Today’s business technology can provide answers to each of these concerns. How? By gathering and relaying knowledge in the form of real-time data to inform daily decision-making and by automating tedious office housework to free up employees for the high-value tasks. This is what makes growth possible. That is why we have made up a quick list of some of the most noteworthy productivity tools on the market that will help you take your business to the next level!
4 productivity tools for the growing SME
Trello – project management
How do you currently track your projects? Valuable information and time are often lost in emails and quick conversation by the water fountain. Trello is a project management tool that keeps everything in the one place. It uses the Kanban system, developed by Toyota for lean processes and just-in-time manufacturing. With Trello, each project has its own Board and the tasks to complete the project are organised by Cards, which can be edited in real-time and moved across the board until the project reaches its completion. The interface resembles sticky notes on a whiteboard, keeping it simple for everyone to use while remaining productive. Your whole team can get involved, adding comments, images, files, checklists, and deadlines to tasks during the entire process. Project management tools, such as Trello, allow for real-time collaboration. Everyone on the team is kept up to date with what is going on, and momentum is maintained by the drag-and-drop function, assigned accountability and explicit deadlines. The particularly great thing about Trello is that it is free and available on all devices.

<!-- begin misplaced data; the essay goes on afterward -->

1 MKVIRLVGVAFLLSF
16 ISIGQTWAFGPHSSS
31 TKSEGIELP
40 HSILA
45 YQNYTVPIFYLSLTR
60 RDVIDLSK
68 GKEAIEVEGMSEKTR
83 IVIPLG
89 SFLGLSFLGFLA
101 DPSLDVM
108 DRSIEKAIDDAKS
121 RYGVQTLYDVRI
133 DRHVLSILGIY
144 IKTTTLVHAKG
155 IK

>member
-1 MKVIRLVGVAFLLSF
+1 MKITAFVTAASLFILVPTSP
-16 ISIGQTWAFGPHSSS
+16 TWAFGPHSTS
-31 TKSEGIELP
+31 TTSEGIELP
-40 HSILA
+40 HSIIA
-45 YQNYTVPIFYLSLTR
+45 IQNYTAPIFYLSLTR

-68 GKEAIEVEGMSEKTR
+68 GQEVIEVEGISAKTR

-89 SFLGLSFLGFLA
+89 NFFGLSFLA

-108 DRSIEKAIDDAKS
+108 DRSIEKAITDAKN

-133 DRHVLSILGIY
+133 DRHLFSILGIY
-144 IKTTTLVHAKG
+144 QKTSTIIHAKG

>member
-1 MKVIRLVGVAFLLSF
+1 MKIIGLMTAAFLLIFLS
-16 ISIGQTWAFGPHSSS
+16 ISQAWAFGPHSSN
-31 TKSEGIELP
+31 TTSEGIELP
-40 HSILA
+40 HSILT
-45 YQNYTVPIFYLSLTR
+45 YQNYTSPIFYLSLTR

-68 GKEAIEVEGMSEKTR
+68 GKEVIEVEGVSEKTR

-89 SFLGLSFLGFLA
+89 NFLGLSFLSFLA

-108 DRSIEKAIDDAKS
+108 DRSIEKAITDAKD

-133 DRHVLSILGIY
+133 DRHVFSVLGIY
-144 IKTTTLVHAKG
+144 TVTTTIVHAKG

Slack – unified communication
The power of unified communication cannot be underestimated because, after all, effective communication is the bedrock of good business. Yes, we all have email accounts, but emails have their own specific (somewhat stuffy) culture. The user-friendly interface instant messaging apps such as Slack provide results in more streamlined conversations.
In Slack, communication is succinct and actionable because of the instant aspect. This increased response time leaves email in the dust. Of course, email is still necessary for external communications, but, for your teams, Slack can greatly increase efficiency as the crux of important decisions is unearthed faster. However, Slack offers more than just texting for business. It allows for presence management by showing who is available online in real-time, supports file and image sharing while also organising multiple conversations over numerous streams.
Due – invoicing software
Cloud technology is empowering the smallest of businesses to push their production capacity further than ever before. Due is an invoicing software that takes the hassle out of chasing payments. Here all your invoices are organised by what stage they are currently at, Sent, Received, Saved or Paid. Invoices can be set to send recurrently, and you can even automate late payment reminders!
With notifications to remind you what payments are due and billing timers to keep the cash flowing, this is an accounting solution that not only simplifies the nuts and bolts of the invoicing process but it also helpfully communicates with the user and their clients directly. Due is free for up to three invoices a year. After that the most expensive plan is only $49 a year.